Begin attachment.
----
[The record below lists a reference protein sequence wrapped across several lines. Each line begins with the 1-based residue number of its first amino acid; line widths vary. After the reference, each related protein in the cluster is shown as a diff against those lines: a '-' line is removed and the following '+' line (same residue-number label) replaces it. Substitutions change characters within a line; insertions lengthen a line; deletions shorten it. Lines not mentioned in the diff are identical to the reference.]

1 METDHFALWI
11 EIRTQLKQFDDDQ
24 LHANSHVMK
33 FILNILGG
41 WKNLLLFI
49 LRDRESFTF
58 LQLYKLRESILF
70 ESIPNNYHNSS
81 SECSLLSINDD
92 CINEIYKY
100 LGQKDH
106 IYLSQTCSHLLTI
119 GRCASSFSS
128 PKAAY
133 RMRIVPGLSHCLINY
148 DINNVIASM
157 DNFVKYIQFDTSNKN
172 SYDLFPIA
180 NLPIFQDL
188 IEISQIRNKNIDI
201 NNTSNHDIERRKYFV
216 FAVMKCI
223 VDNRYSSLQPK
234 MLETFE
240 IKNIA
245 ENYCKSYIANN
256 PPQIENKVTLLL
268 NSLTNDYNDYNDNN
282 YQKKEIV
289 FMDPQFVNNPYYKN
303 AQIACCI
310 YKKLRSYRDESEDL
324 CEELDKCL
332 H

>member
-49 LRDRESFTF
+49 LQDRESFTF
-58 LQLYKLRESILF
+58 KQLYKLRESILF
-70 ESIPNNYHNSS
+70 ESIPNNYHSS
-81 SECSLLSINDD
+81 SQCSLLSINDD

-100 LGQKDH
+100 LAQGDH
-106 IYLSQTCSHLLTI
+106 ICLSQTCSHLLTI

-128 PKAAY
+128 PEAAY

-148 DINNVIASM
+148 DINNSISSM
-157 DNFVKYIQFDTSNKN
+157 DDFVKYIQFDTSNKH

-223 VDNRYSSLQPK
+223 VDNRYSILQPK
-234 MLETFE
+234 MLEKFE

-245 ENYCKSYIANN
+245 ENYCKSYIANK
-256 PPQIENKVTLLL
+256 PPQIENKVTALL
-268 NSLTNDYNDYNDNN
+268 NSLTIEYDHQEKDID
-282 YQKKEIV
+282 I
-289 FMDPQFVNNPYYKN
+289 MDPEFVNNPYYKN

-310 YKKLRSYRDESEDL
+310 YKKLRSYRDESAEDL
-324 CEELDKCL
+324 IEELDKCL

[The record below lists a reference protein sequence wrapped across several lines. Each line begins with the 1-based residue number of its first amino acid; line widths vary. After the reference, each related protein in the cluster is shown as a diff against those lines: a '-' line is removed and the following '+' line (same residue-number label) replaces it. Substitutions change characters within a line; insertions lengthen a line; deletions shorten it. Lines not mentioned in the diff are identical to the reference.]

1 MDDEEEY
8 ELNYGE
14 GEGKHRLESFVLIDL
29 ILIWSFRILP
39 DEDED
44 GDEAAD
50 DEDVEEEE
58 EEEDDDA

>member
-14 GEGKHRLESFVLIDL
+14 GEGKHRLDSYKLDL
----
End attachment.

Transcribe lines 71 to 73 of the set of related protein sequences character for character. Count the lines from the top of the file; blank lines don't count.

-324 CEELDKCL
+324 IEELDKCL

[The record below lists a reference protein sequence wrapped across several lines. Each line begins with the 1-based residue number of its first amino acid; line widths vary. After the reference, each related protein in the cluster is shown as a diff against those lines: a '-' line is removed and the following '+' line (same residue-number label) replaces it. Substitutions change characters within a line; insertions lengthen a line; deletions shorten it. Lines not mentioned in the diff are identical to the reference.]